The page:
I found a simple brass integrated dispenser which keeps things tidy, but it’s also aesthetically pleasing and super helpful.
You will need to drill a hole into your bench top to install it, feels permanent doing this, but trust me, it’s a well made dispenser and it’s something you will get a lot of milage from. I get a kick out of it each time I use it. This is where I got mine from.
5. Using Woven Trays
I find using trays in the kitchen to be so helpful and practical, yet so beautiful.
I use mine to display fruit, hold water glasses for when I’m entertaining and carrying all sorts of things to and from the kitchen. They also help reduce the chances of scratching the benchtops as most stones are rather soft.
So simple, yet so effective and such a kitchen must. When not in use I lean mine against the splash back to create a little eye catching circular moment.
I also like to have my daily essentials out on the bench top, as having a little grouping always feels so warm and visually interesting.
I keep a handful of cutlery in a favourite vintage jar, this one has seashells all over it, it was a gift from a special friend. I love seeing the natural bamboo handles poking up.
The salt and pepper mills are always at arms reach. These are actually new to my shop and I love how minimal their design is with midcentury vibes.
Our island house will always be firmly in my heart. I love all our moments in life here and look forward to more to come.
The main aim of our home is that it’s a beautiful space that nurtures and nourishes our family and connects us to nature, while reminding us what’s important and what’s not.
I hope you enjoyed seeing the kitchen. I’ve included a list of my sources below.
The pieces I have used throughout the kitchen story are objects I live with and love, as everything enters my home first before my shop. These objects have become my everyday pieces I love to use and live with. Each piece is outstanding and brings a natural mood that feels so comforting through the textures and quality.
Just click on each object to find out more.
- ‘Nostalgia’ Box Set
- 11 x 14″ ‘Fertile Grounds’ Print
- 20 x 30″ ‘Afternoon Sun’ Print
- 44 x 66″ ‘Australian Summer’ Print
- The Everyday Plates
- The Cereal Bowls
- The Everyday Mugs
- The Bamboo Cutlery
- The Striped Tumbler
- Beeswax Pilar Candles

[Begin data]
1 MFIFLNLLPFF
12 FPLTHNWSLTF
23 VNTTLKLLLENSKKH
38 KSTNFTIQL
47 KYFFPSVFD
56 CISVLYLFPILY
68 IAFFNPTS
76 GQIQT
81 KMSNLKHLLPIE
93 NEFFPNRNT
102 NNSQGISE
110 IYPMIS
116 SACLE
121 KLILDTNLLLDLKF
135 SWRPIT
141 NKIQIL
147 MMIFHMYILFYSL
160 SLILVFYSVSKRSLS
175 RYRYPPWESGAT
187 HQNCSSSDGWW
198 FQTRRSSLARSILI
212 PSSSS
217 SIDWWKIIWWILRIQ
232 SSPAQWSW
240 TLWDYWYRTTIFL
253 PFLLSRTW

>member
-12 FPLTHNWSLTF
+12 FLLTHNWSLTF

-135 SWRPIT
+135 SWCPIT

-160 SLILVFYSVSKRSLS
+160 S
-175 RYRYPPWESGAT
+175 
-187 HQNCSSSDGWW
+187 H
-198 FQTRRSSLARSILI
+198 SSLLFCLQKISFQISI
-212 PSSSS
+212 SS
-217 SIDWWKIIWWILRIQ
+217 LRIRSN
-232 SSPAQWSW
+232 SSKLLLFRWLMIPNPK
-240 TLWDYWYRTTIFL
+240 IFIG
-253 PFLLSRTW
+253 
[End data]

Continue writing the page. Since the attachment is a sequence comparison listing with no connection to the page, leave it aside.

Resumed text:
- The Salt and Pepper Mills
- The Tea Cosy
- The Woven Tray
- Wooden Bottle Stopper
- The Bamboo Bottle Opener
These are all the wonderful people who helped create our family kitchen. These aren’t sponsored, though when you work closely with people they become your friends, and people who you trust.
I thought a list of sources may help you if you are renovating, to help guide you to avoid pitfalls and fiascos like what happened with my cabinet maker.
Stone – The stone is called Patagonia and it’s a quartzite. Scott Redhead at Franca was so incredibly helpful securing these for me and working together on this. He also engaged the stonemasons in the construction phase and the install. Love Franca!
Kitchen Designer – I worked with Vicki Dubois at Flokk Design who was able to get the kitchen out of my imagination and make it a reality. Such a caring and patient designer who supported all of my ideas and made them stronger. I completely trust and will use Vicki again when we start the bathroom design.
Cabinets – You don’t want to know.
Joinery – The pivot doors and windows I had made by All Kind. They are a wonderful local Brisbane joinery with old fashion values and are exceptional with what they do. Ask for Angelo and tell him I sent you.
Photographic Art – By me. You can explore my collections of prints here.
Tiling – My wonderful and tireless father who I would be lost without. He also installed the windows and doors for me. With all my projects Dad is my support person to bounce ideas off. I would be lost without his guideance.
Tiles – The cream square ones are from Perini, the brown ones from Elite and the mosaic from Byzantine Design. You can always ask them exactly what I ordered if you want the same.
Woven Pendant Lights – These are all vintage pencil reed pieces from the 1970s, beside the wall light in the pantry, it’s from Lighting Collective.
Paper Lanterns – Noguchi Japanese light sculptures.
Lamp – The base is vintage, though Lizzie Cybulski made the shade for me in hessian. You always need a lampshade maker in your contacts list and Lizzie is wonderful.
Stools – Greg Stirling Furniture. Greg makes his pieces on the fringes of Castlemaine in country Victoria. He makes the kind of furniture you know you will have for the rest of your life. Each piece made by hand.
Rug – it’s from International Floor Coverings. I love sisal flooring and these people are my go to. You can ask them what weave I exactly ordered if you want the same.
Photo Frames – Similar frames for the box sets and the small print can be found here.
Integrated Soap Dispenser – I found mine from here.
Cable Organiser – The plate which hides the cables I found here.
Deck Chairs – Similar can be found here.